The nationwide bookseller (and home entertainment retailer) in an Oct. 30 legal filing (Parneros v Barnes & Noble, 18-cv-7834, U.S. District Court, Southern District of New York), outlined further details of alleged sexual harassment by Parneros against a female employee, in addition to breach of fiduciary duty after allegedly scuttling a possible sale of the fiscally-challenged company.

Parneros, who maintains his innocence, sued Barnes & Noble in August for wrongful termination and payment of severance, claiming he was abruptly dismissed by the chain’s founder Leonard Riggio for no reason.

Barnes & Noble, in the filing, claims Parneros acted inappropriately with the female staffer he had called into his office, including pinching her neck after comparing heights.

“She also reported that just a few days after this incident, Parneros again called her into his office, inappropriately showed her pictures of what he considered to be romantic Quebec City hotels, told her that he ‘would have taken’ her to those hotels if he were her husband, pulled her towards him so that their faces touched cheek-to-cheek and, as she attempted to pull away, angrily told her that he thought she seemed like someone who ‘would put out’ if he ‘wined and dined’ her,” according to the complaint.

Barnes & Noble says it has received additional complaints about Perneros from other female employees.

In addition, the company alleged the former CEO made repeated negative comments about Barnes & Noble to an unnamed potential buyer, including questioning “Why did I come here?” to the buyer’s representative.

Parneros denies he tried to quash the transaction.

“These false allegations are nothing more than an effort to tarnish my reputation and punish me for seeking justice,” Parneros said in an email statement to Bloomberg.

Barnes & Noble in September reported a first-quarter (ended July 28) net loss of $17 million, up 70% from a net loss of $10.7 million during the previous-year period. Revenue dropped 7% to $794 million from $853 million last year.

The bookseller’s Nook business, which includes digital media such as TV shows and movies, narrowed its operating loss to $330,000 from an operating loss of $2.7 million last year. Revenue dropped 14% to $25.2 million from $29.5 million last year.

 

 

 

Netflix Releases Teaser Video Clip for ‘House of Cards’ Final Season

Netflix Sept. 5 released a brief trailer (19 seconds) for the pending (Nov. 2) final season of “House of Cards” that is noteworthy for what it reveals happened to lead character President Frank Underwood, played by disgraced actor Kevin Spacey.

Frank’s wife, Claire, played by Robin Wright, assumes her husband’s role in the new season.

The critically-acclaimed Netflix original series was turned upside down when allegations of inappropriate sexual behavior by Spacey decades ago and on the “Cards” set surfaced. Netflix shut down production of the show and subsequently fired Spacey.

CBS Says It Will Investigate Sexual Misconduct Claims Against CEO Les Moonves

The board of directors at CBS Corp. July 27 said it will investigate claims of sexual misconduct by longtime CEO Les Moonves disclosed in an expose by Ronan Farrow in The New Yorker.

Farrow’s article  alleges Moonves engaged in unwanted touching and kissing of female subordinates over the past 20 years.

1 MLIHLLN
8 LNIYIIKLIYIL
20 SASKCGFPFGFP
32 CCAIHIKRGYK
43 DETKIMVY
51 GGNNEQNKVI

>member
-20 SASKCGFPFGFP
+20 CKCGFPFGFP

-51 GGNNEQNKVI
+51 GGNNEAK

Read Ronan Farrow’s article in The New Yorker here.

“All allegations of personal misconduct are to be taken seriously,” the board said in a statement. “The independent directors of CBS have committed to investigating claims that violate the company’s clear policies in that regard.”

The board noted the timing of the expose coinciding with CBS’ ongoing legal battle with corporate parent National Amusements, headed by Shari Redstone and her ailing father Sumner Redstone.

“While that litigation process continues, the CBS management [which includes Moonves] has the full support of the independent board members,” said the statement.

Farrow won a Pulitzer Prize for another expose that outed Harvey Weinstein’s long history of sexual harassment. The story led to Hollywood’s #MeToo movement, and subsequent criminal indictments against Weinstein.

The Weinstein Co. Files for Bankruptcy Protection

As expected, The Weinstein Co. has filed for bankruptcy protection in Delaware – five months after allegations of improper sexual behavior by co-founder and co-chairman Harvey Weinstein derailed the venerable studio/distributor.

TWC reportedly is set to sell its assets to Dallas-based investor group Lantern Capital Partners.

“Under the agreement, Lantern will purchase substantially all of the assets of [TWC], subject to certain conditions, including approval of the bankruptcy court,” TWC said in a statement reported by NPR. “The [TWC board] selected Lantern in part due to Lantern’s commitment to maintain the assets and employees as a going concern.”

Notable to the deal: removal of non-disclosure agreements allegedly used by Harvey Weinstein to silence his female accusers.

“The company expressly releases any confidentiality provision to the extent it has prevented individuals who suffered or witnessed any form of sexual misconduct by Harvey Weinstein from telling their stories,” read the statement.

Earlier this month, an investor group led by former Small Business Administration head (under President Obama) Maria Contreras-Sweet and investor Ron Burkle, had agreed to pay $500 million for the TWC, which included assumption of $225 million in debt.

That deal fell apart reportedly after additional liabilities totaling more than $60 million were discovered.